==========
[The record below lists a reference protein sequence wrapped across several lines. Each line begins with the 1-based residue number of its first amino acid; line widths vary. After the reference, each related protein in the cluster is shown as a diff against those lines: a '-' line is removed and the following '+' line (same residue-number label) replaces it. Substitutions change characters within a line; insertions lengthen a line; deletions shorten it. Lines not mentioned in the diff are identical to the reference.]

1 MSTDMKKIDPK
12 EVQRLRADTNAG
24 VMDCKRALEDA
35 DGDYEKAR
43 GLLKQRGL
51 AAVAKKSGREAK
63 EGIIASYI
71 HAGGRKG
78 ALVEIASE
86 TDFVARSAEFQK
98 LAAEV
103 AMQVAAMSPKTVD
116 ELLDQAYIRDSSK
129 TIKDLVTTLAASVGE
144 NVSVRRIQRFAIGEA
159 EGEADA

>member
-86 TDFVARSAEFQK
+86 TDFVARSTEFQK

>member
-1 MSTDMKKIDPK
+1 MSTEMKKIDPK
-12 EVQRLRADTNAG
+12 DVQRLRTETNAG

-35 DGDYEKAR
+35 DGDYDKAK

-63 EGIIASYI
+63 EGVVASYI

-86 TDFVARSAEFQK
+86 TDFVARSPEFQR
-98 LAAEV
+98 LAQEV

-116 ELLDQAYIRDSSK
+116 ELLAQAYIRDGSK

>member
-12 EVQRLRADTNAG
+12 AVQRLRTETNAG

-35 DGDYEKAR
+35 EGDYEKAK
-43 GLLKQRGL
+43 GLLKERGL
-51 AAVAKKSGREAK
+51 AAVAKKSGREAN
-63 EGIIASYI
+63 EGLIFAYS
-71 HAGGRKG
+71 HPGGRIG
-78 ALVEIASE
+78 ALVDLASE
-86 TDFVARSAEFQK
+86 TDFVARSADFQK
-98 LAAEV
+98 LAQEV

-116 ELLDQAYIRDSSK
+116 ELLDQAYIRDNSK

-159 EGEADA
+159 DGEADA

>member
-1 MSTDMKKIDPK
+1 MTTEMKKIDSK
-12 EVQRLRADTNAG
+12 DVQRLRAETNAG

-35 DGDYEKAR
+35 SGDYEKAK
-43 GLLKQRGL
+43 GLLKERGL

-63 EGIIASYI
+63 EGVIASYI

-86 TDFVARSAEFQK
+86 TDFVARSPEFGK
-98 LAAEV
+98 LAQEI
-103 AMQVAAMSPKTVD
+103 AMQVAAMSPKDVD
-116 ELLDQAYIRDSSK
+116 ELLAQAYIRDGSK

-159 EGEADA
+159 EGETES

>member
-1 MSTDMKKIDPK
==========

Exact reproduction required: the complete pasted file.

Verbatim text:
[The record below lists a reference protein sequence wrapped across several lines. Each line begins with the 1-based residue number of its first amino acid; line widths vary. After the reference, each related protein in the cluster is shown as a diff against those lines: a '-' line is removed and the following '+' line (same residue-number label) replaces it. Substitutions change characters within a line; insertions lengthen a line; deletions shorten it. Lines not mentioned in the diff are identical to the reference.]

1 MSTDMKKIDPK
12 EVQRLRADTNAG
24 VMDCKRALEDA
35 DGDYEKAR
43 GLLKQRGL
51 AAVAKKSGREAK
63 EGIIASYI
71 HAGGRKG
78 ALVEIASE
86 TDFVARSAEFQK
98 LAAEV
103 AMQVAAMSPKTVD
116 ELLDQAYIRDSSK
129 TIKDLVTTLAASVGE
144 NVSVRRIQRFAIGEA
159 EGEADA

>member
-86 TDFVARSAEFQK
+86 TDFVARSTEFQK

>member
-1 MSTDMKKIDPK
+1 MSTEMKKIDPK
-12 EVQRLRADTNAG
+12 DVQRLRTETNAG

-35 DGDYEKAR
+35 DGDYDKAK

-63 EGIIASYI
+63 EGVVASYI

-86 TDFVARSAEFQK
+86 TDFVARSPEFQR
-98 LAAEV
+98 LAQEV

-116 ELLDQAYIRDSSK
+116 ELLAQAYIRDGSK

>member
-12 EVQRLRADTNAG
+12 AVQRLRTETNAG

-35 DGDYEKAR
+35 EGDYEKAK
-43 GLLKQRGL
+43 GLLKERGL
-51 AAVAKKSGREAK
+51 AAVAKKSGREAN
-63 EGIIASYI
+63 EGLIFAYS
-71 HAGGRKG
+71 HPGGRIG
-78 ALVEIASE
+78 ALVDLASE
-86 TDFVARSAEFQK
+86 TDFVARSADFQK
-98 LAAEV
+98 LAQEV

-116 ELLDQAYIRDSSK
+116 ELLDQAYIRDNSK

-159 EGEADA
+159 DGEADA

>member
-1 MSTDMKKIDPK
+1 MTTEMKKIDSK
-12 EVQRLRADTNAG
+12 DVQRLRAETNAG

-35 DGDYEKAR
+35 SGDYEKAK
-43 GLLKQRGL
+43 GLLKERGL

-63 EGIIASYI
+63 EGVIASYI

-86 TDFVARSAEFQK
+86 TDFVARSPEFGK
-98 LAAEV
+98 LAQEI
-103 AMQVAAMSPKTVD
+103 AMQVAAMSPKDVD
-116 ELLDQAYIRDSSK
+116 ELLAQAYIRDGSK

-159 EGEADA
+159 EGETES

>member
-1 MSTDMKKIDPK